SHORTLISTED FOR THE BOOKER PRIZE 2016
SHORTLISTED FOR THE GOLDSMITHS PRIZE 2016
Plunge into this hypnotic tale of female sexuality and power - from the author of Swimming Home and The Man Who Saw Everything
'Propulsive, uncanny, dreamlike. A feverish coming-of-age novel' Daily Telegraph
'A triumph of storytelling' Literary Review
'Today I dropped my laptop on the concrete floor of a bar built on the beach. My laptop has all my life in it and knows more about me than anyone else. So what I am saying is that if it is broken, so am I . . .'
Two women arrive in a village on the Spanish coast. Rose is suffering from a strange illness and the doctors are mystified. Her daughter Sofia has brought her here to find a cure with the infamous and controversial Dr Gomez - a man of questionable methods and motives. Intoxicated by thick heat and the seductive people who move through it, both women begin to see their lives clearly for the first time in years.
Through the opposing figures of mother and daughter, Deborah Levy explores the strange and monstrous nature of womanhood. Dreamlike and utterly compulsive, Hot Milk is a delirious fairy tale of feminine potency, a story both modern and timeless.
'Perfectly crafted. So mesmerising that reading it is to be under a spell' Independent on Sunday
'Hot Milk treads a sweaty, sun-drenched path into the history books. A properly great novel' Romola Garai
'Hot Milk is an extraordinary novel, beautifully rich, vividly atmospheric and psychologically complex... Every man and woman should read it' Bernardine Evaristo
'Hypnotic... This novel has a transfixing gaze and a terrible sting that burns long after the final page is turned' Observer
'Terrific, sizzling with heat and sexuality . . . You devour it in one sitting' Radio Times
APPLE BOOKS REVIEW
There’s no shortage of stories about aimless, compromised women nowadays, but Hot Milk feels special. It’s the story of 25-year-old Sofia Papastergiadis, who's travelled from London to a sunbaked Spanish town to accompany her hypochondriac mother to a high-end medical clinic. Sofia is intelligent—she’s abandoned her PhD in anthropology to be a caregiver—but she’s also passive and confused, yielding to the whims of an intense German seamstress and whirling in doubt and suspicion. Deborah Levy’s novel—a finalist for 2016’s Man Booker Prize—is creepy and irresistible.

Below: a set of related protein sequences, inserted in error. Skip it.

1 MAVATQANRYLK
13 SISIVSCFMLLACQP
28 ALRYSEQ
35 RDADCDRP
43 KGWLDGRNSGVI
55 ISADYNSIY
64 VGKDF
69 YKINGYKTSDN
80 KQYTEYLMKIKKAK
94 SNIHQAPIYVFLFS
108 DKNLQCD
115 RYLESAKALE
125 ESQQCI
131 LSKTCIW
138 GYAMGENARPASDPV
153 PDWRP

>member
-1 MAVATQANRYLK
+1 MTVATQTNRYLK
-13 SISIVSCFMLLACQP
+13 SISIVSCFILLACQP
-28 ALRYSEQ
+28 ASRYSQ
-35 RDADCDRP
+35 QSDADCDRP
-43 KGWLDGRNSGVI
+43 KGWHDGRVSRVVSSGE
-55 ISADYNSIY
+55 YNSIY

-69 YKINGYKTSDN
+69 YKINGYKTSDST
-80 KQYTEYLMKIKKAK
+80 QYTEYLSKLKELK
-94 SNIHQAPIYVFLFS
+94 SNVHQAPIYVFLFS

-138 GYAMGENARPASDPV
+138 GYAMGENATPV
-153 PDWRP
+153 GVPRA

"Is Donald Duck a child or hormonal teenager or an immature adult? Or is he all of those things at the same time, like I probably am?" These questions come from the memorable heroine of Booker-finalist Levy's (Swimming Home) novel: 25-year-old Sofia, who instead of pursuing her anthropology Ph.D. works in a coffee shop in London and spends much of her time caring for her sick and complaining mother, Rose. The two have traveled to arid Almer a on Spain's southern coast to visit the renowned but unorthodox Dr. Gomez, a fitting choice, since Rose's ailment is baffling to everyone, including Sofia. While in Almer a, Sofia experiences an awakening: she meets the alluring Ingrid, gets stung by jellyfish, and becomes bolder in the face of her mother's oppressiveness. There is light mystery in the beautiful locale involving some potentially dangerous characters, and the story might be best described as The Magus as written by Lorrie Moore. But it's Sofia's frantic, vulnerable voice that makes this novel a singular read. Her offbeat and constantly surprising perspective treats the reader to writing such as "we dressed as though there weren't a dead snake in the room" and "unfinished hotels... had been hacked into the mountains like a murder." Levy has crafted a great character in Sofia, and witnessing a pivotal point in her life is a pleasure.